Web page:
Seen in a sensible context, a consultation exercise like the 20:20 Summit might have been perceived as a gesture to announce the Rudd Government’s openness to new ideas, willingness to listen and commitment to the principle of democratic participation. But its not going to work out like that. In an effort to deflect media dismissal of the event as ‘just a talking shop’, Rudd has already had to inflate the importance of what has come out of it. The policy wonks, funding starved NGOs, vested interested ‘bizoids’ as Kevin likes to call them and celebrities intoxicated with their own importance will be expecting to see their ideas rolled out across the nation by Christmas. Those whose precious plans are shoddily rushed through for appearances sake will complain they were set up to fail. Those whose ideas fall by the wayside will be cross too. The media will wonder at the over-reaction to its sincere efforts to be a critical friend and mutual suspicion will grow, undermining the ability of the two parties to co-operate. The population will have trouble working out what is actually going on as the two sides start to tell very different stories.

This is where the spiral of delusion and disappointment begins. It’s difficult for many of us to remember now but Tony Blair once represented hope too.Why doesn’t Rudd learn from the considerable and very visible mistakes of the Blair Government? What comes off the top of people’s heads when you stuff a lot of them into a warm conference room is dandruff. Everyone knows that so why pretend otherwise? In no other area of life except shopping do we simply grab at whatever is put in front of us without stopping to scrutinise its value. Tony Blair was undermined by his arrogance, vanity and a pathological refusal to countenance any and all criticism, even in the face of blindingly obvious supporting evidence.

There are worrying signs that Kevin Rudd has already succumbed to the allure of imported lustre. Being a people’s prime minister isn’t just a matter of removing one’s tie and posing for pictures with celebrities. This is how Cool Britannia started – and look at how cheesy all that appears now. The steep and slippery slope begins right here. First they annex themselves to the limelight via pop and movie stars and next thing you know they’re sequestered under a cone of secrecy with a sinister cohort of market research gurus, pop psychologists and retail giants, the latter being a bit like seeking advice on Grandma’s welfare from the big bad wolf. When they start looking decidedly sheepish, you know it’s too late…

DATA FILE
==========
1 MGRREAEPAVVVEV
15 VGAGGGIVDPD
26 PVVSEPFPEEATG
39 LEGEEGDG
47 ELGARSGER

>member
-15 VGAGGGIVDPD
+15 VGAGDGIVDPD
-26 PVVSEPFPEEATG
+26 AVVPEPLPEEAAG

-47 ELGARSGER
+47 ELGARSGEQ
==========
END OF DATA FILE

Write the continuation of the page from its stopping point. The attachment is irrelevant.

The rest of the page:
11 comments:

Andrew said...

I poured myself a large drink for this one Pants.

Your next stage is almost a 180 deg turn from your youth. You become socially conservative and start ranting about the homeless who had such grand ideas but actually no idea of how to put a roof over their heads, the poor who never work because they are too effing lazy. Even the disabled could do a bit more towards society. As for druggies, let them top themselves and we will all be better off.

Keep the faith girlfriend, it is all we have to cling to.

Dame Honoria Glossop said...

Another illusion shattered. I always had this lovely idea that Oz was a bullshit-free zone. Just wait till he tells you he's a pretty straight kind of guy ...

phil said...

Because I spend a fair amount of my working life doing exactly this, I....

...felt very empathetic...

I rate it E for Excellent.

Wisewebwoman said...

Oh Pants:
Is there no hope for the world at all?
Disillusion has set in with us Canucks too as PM Harper holds behind closed doors meetings. Us poor plebs could never understand the machinations of the exalted on such matters as our water and our tarsandy oil.
Where are we all going and why are we in a handbasket?
Keep bitchin', baby.
XO
WWW

Ann O'Dyne said...

re
"and a dozen pictures of Cate Blanchett holding her baby" ... one could safely bet the ranch that more than several